• Try defensive sparring – you’re not allowed to punch only your partner can. You just need to move and defend punches. The next round switch roles.
  • Focus on volume, not on power. Try to land as many punches as you can, but don’t try to hurt your sparring partner. Use roughly 60-70% of your power when punching.
  • Defend shots intelligently. Even though your opponent may not hit you with full power, imagine that every shot can knock you out.
  • Don’t spar with over-aggressive opponents. Wait until you gain some experience and skill and you know how to deal with them.

Step 4: Different Types of Punches

The main types of punches are:1. Straight punch/Reverse punch (what was used to demonstrate the previous steps)2. Jab (quick punch off the lead hand)3. Cross (Back hand punch to the head)4. Hook punch (Coming in from the side, usually to the jaw)5. Uppercut (upward strike to the chin, sending the head backward)6. Twist punch (taught in many martial arts schools) Again, all of these use the first two knuckles to strike with.

2. Make Two Fists

Curl the tips of your fingers in toward the center of your palm. Wrap your thumb over and behind the index and middle fingers — never wrap your fingers around your thumb.

Align your wrist with your forearm so that there’s a straight line from your elbow crease to your knuckles.

If you’re sparring with an opponent or using a punching bag, “not locking your wrist straight into position can result in injury to the ligaments and tendons of the wrist,” says Jason Salter, certified personal trainer, boxing/kickboxing instructor, and co-owner of Forged Soul Fitness in Berlin, New Jersey.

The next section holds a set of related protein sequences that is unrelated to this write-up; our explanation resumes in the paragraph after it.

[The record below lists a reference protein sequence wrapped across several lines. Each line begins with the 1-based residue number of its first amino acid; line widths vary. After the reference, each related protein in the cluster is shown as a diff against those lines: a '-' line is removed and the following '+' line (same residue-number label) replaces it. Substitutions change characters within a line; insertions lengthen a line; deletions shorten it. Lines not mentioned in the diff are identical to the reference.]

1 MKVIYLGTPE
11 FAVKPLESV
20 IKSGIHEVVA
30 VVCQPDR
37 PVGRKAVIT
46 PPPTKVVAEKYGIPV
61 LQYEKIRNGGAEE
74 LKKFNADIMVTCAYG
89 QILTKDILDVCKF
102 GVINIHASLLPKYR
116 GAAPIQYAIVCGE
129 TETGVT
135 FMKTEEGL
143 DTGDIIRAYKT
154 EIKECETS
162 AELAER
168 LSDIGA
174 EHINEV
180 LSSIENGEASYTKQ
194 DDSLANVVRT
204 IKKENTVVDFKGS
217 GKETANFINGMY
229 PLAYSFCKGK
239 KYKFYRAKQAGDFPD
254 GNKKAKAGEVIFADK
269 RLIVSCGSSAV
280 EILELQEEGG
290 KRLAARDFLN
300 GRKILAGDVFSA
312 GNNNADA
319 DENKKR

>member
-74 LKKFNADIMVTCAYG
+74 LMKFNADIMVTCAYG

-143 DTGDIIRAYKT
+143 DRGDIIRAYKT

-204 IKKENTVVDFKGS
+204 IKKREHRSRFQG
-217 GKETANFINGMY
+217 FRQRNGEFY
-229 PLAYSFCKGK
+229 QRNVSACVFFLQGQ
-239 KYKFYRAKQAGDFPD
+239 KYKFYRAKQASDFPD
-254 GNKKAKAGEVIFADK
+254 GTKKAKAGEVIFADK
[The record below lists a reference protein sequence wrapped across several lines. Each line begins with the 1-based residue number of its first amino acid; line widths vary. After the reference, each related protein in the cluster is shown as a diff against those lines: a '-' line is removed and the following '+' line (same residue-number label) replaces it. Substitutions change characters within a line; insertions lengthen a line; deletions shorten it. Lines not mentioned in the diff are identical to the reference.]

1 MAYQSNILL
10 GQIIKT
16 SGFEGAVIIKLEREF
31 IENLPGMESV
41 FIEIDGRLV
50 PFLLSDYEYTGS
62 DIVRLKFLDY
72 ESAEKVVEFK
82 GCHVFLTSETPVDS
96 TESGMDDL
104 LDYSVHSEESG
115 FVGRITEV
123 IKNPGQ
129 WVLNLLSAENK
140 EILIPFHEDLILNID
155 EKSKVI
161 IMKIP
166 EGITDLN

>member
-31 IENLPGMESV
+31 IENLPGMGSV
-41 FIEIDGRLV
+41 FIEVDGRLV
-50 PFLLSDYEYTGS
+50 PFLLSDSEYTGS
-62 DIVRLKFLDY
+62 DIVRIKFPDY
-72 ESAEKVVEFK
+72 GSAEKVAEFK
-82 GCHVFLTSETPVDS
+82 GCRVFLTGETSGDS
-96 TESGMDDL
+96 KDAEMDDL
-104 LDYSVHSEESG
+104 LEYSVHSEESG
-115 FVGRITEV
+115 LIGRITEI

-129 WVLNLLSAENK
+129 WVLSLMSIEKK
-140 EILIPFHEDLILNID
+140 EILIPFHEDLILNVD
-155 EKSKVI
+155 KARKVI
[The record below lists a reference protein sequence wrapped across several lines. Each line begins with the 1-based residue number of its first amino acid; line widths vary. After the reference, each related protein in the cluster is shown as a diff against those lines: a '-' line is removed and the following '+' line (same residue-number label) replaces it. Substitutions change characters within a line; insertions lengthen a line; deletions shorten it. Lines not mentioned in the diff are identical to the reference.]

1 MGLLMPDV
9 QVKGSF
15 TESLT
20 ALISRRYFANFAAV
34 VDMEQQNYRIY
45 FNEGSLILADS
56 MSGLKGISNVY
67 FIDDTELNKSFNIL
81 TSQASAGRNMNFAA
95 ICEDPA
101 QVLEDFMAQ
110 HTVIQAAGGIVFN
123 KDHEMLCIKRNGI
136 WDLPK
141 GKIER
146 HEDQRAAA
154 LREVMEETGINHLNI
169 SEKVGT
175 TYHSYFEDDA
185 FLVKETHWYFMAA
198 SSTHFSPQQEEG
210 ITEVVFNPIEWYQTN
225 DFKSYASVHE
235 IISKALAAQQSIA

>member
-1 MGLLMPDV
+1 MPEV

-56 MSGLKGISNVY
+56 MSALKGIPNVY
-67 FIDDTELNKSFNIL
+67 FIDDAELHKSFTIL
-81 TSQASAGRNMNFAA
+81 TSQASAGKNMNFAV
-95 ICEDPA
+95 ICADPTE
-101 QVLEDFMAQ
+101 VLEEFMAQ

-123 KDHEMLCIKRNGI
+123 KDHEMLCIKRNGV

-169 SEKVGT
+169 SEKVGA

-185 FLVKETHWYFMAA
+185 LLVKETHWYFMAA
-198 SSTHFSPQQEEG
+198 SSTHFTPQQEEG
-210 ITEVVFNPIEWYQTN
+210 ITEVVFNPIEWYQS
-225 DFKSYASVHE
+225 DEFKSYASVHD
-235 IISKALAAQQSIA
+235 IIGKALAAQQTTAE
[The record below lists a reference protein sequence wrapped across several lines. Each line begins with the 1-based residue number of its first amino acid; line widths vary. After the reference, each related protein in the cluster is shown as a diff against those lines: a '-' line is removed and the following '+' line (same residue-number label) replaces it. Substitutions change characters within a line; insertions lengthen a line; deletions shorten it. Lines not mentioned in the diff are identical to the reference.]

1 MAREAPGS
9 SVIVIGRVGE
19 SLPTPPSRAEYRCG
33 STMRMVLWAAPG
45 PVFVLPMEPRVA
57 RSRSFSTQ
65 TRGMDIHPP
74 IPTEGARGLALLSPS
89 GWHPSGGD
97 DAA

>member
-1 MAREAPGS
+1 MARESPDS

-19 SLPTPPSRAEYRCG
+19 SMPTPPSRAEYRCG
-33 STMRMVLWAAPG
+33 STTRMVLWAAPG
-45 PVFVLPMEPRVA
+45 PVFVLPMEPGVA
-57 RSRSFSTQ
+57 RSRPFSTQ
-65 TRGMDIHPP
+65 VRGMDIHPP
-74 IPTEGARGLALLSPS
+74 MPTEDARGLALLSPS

A program like 10 Rounds, which features shadowboxing, is a great way to get the benefits of a boxing workout — without actually having to hit anything (or anyone).

Learning to Make a Proper Fist is the First Big Step

Okay, so the first thing you need to do is learn the proper way ti make a solid fist. It’s actually ironic how some of the most experienced fighters and street brawlers don’t know how to make a proper fist. As you can imagine, improper fist clenching can be disastrous for some of the following reasons:

  • You can jam, sprain, or break your fingers.
  • You can destroy wrist alignment, resulting in a sprained or broken wrist.
  • You’ll lose significant impact power when attempting to hit your target.

To make a proper fist, make certain that your fingers are tightly clenched and that your thumb is securely wrapped around your second and third knuckles. You fist should look resemble a solid flat brick. Remember to keep in mind, if you can’t make a proper fist, you won’t be capable of delivering a punch!

One of the biggest mistakes beginners make when learning how to make a fist is allowing their thumbs to protrude outward. This type of hand position is dangerous and can often lead to numerous hand and finger injuries as well as powerless blows. Please remember to always keep your thumbs tightly wrapped around the other two fingers when throwing punches.

2. Right Cross or Straight

This is the perfect knockout punch. You have the additional torque that is provided by both the shoulders and hip. Because of overextending the arm, you are incredibly vulnerable. It is therefore used as a follow-up to a jab or other hits.

When throwing it, the upper body is turned towards your fighting opponent. You pivot with your back foot and rotated hips. The arm extends in a coiled spring manner. All this time, guard your chin with your left hand and recoil the hand as fast as possible. After the cross is thrown, the hands should be retracted quickly and the guard position should resume.